Content Strategy

Your Content Game Plan: Content Strategy, Content Marketing, Content Management

You can't get more than a sentence or two into a post or article on marketing without colliding into one of these terms: Content Strategy, Content Marketing, Content Management. Within a paragraph or so, you'll likely encounter them all. Those of us in the content creation world are familiar with all three, but that might not be the case for everyone. So today I thought I'd go to the experts and provide some basic definitions of these three critical concepts that make up your overall Content Game Plan.

Content Strategy

Michael Brenner (@brennermichael), Senior Director of #Marketing and Content Strategy for SAP defines it as "the mindset, culture and approach to delivering your customers' information needs in all places they are searching for it, across each stage of the buying process."

Mark O'Brien (@newfangledmark), CEO of Newfangled Web Developers, defines it as "a plan for regularly adding unique, expert, and indexable content to your site."

Kristina Halvorson (@halvorson), Content Strategist, Founder and President of Brain Traffic  says that "Content Strategy plans for the creation, publication, and governance of useful, usable content. " She says the Content Strategist must define why we're publishing it in the first place.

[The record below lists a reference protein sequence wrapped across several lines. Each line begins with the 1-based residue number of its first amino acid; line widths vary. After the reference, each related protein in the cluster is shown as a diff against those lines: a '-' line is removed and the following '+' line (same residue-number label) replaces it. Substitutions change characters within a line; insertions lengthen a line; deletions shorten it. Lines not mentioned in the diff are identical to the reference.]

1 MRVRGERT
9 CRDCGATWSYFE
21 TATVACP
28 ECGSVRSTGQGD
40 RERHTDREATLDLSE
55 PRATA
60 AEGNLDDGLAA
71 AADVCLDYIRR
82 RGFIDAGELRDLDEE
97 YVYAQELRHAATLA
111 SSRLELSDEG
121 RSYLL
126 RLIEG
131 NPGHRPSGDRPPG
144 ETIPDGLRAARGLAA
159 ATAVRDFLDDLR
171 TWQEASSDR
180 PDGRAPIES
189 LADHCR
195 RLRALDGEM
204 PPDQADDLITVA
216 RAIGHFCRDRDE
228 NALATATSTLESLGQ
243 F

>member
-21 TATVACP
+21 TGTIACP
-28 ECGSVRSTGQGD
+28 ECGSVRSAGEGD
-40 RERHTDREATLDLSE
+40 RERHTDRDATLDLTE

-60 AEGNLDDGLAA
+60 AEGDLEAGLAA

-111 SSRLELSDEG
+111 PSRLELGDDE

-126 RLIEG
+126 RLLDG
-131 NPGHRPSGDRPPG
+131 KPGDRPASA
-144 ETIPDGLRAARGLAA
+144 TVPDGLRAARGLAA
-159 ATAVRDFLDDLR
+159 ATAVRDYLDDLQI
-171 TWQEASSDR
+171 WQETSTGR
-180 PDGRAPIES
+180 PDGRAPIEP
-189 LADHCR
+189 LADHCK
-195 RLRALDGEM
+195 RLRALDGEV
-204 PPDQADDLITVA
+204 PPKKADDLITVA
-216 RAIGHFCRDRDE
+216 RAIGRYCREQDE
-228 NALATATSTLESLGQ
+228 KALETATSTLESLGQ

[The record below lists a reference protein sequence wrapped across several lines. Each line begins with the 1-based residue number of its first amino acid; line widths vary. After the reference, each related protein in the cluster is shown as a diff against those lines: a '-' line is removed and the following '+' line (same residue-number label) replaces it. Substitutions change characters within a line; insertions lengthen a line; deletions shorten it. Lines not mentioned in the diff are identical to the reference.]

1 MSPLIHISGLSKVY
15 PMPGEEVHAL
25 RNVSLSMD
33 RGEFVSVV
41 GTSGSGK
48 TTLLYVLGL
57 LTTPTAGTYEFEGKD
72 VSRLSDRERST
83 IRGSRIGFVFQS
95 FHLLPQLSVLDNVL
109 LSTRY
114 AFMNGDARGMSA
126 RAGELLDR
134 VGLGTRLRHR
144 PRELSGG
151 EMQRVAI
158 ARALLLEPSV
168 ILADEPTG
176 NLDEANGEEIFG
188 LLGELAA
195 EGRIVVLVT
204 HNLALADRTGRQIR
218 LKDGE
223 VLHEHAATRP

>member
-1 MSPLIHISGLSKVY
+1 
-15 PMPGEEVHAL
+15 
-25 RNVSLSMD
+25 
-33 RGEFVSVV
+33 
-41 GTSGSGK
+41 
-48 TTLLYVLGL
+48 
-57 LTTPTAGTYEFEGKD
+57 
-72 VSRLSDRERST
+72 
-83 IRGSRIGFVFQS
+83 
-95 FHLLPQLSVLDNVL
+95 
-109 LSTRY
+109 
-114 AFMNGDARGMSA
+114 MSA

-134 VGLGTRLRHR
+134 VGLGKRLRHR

In a word: Content Strategy is the why of content.

Content Marketing

Joe Pulizzi (@juntajoe), Founder of the Content Marketing Institute says that the formal definition of Content Marketing is "creating and distributing relevant and valuable content to attract, acquire, and engage a clearly defined and understood target audience with the objective of driving profitable customer action."

Robert Rose (@robert_rose), Strategist @CMI/Analyst at Digital Clarity Group says that "traditional marketing and adverting is telling the world you're a rockstar. Content Marketing is showing the world that you are one."

Jason Falls (@jasonfalls), founder of Social Media Explorer defines it as "using any type of content (newsletters, blog posts, white papers, video, tweets, podcasts, wall posts) to attract an audience you wish to market to."

In a word: Content Marketing is the what of content.

Content Management

Kevin P. Nichols (@kpnichols), Director and Practice Lead for Content Strategy, Sapient Nitro, says it "designs the processes and structures as well as implements technologies to manage content from acquisition and publication to storage."

Laurence Hart (@piewords), Information Professional, CIO for AIIM (Association for Information and Image Management) calls it "the coordinated management of all content throughout an organization, allowing for people and systems to find and use content from within any business context."

Bernard Kohan, Co-Founder and Chief Business Development Officer at Comentum Corporation defines it as "an application that provides capabilities for multiple users with different permission levels to manage content, data, or information of a website project or internet/intranet application."